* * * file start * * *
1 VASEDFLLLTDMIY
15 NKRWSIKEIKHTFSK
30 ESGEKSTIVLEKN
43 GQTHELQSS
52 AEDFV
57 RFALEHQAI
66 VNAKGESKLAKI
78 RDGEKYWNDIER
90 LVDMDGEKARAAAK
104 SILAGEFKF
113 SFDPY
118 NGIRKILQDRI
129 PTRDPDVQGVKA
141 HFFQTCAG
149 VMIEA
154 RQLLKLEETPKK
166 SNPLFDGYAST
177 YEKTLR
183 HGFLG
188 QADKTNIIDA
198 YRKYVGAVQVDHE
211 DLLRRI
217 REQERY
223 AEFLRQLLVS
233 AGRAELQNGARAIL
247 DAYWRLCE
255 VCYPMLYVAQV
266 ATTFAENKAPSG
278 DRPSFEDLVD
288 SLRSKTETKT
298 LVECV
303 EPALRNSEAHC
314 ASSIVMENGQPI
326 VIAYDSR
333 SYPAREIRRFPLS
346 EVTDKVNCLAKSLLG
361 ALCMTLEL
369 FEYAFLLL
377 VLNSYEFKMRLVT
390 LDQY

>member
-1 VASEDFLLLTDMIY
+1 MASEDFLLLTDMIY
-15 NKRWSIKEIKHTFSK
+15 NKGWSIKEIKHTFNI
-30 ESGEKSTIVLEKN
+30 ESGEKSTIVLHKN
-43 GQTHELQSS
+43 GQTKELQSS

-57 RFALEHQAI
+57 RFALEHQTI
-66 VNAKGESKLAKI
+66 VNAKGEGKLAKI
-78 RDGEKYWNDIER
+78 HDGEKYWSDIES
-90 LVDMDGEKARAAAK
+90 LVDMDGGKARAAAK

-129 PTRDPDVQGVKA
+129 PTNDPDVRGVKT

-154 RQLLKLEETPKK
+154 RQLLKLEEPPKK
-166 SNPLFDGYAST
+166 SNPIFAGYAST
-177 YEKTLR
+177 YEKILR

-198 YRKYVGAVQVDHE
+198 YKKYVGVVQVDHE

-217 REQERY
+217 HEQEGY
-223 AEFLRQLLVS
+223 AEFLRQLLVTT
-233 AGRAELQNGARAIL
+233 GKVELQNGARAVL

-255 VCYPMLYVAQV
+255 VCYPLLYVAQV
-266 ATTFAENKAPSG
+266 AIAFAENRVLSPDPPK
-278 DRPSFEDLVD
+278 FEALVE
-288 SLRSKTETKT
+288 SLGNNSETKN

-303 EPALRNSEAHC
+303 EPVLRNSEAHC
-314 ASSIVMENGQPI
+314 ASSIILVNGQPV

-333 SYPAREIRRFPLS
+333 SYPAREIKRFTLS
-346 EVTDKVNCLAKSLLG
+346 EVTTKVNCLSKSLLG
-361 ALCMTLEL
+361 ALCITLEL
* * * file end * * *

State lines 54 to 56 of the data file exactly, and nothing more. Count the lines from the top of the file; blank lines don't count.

-78 RDGEKYWNDIER
+78 HDGEKYWSDIES
-90 LVDMDGEKARAAAK